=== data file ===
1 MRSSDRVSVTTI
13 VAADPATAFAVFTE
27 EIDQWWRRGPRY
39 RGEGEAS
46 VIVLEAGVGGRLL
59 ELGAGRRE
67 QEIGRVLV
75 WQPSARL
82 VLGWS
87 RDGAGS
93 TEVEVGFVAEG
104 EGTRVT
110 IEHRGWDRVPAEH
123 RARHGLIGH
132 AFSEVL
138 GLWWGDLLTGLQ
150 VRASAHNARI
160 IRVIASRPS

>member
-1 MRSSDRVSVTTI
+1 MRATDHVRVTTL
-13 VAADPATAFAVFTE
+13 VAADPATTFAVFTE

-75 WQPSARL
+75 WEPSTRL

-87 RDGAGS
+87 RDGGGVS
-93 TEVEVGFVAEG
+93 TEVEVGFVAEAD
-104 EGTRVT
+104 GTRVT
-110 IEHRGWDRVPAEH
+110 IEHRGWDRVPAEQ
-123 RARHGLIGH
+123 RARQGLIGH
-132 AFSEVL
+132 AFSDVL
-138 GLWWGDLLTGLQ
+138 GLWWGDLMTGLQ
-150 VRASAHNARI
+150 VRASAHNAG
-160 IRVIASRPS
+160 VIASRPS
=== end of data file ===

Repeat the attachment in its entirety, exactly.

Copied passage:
1 MRSSDRVSVTTI
13 VAADPATAFAVFTE
27 EIDQWWRRGPRY
39 RGEGEAS
46 VIVLEAGVGGRLL
59 ELGAGRRE
67 QEIGRVLV
75 WQPSARL
82 VLGWS
87 RDGAGS
93 TEVEVGFVAEG
104 EGTRVT
110 IEHRGWDRVPAEH
123 RARHGLIGH
132 AFSEVL
138 GLWWGDLLTGLQ
150 VRASAHNARI
160 IRVIASRPS

>member
-1 MRSSDRVSVTTI
+1 MRATDHVRVTTL
-13 VAADPATAFAVFTE
+13 VAADPATTFAVFTE

-75 WQPSARL
+75 WEPSTRL

-87 RDGAGS
+87 RDGGGVS
-93 TEVEVGFVAEG
+93 TEVEVGFVAEAD
-104 EGTRVT
+104 GTRVT
-110 IEHRGWDRVPAEH
+110 IEHRGWDRVPAEQ
-123 RARHGLIGH
+123 RARQGLIGH
-132 AFSEVL
+132 AFSDVL
-138 GLWWGDLLTGLQ
+138 GLWWGDLMTGLQ
-150 VRASAHNARI
+150 VRASAHNAG
-160 IRVIASRPS
+160 VIASRPS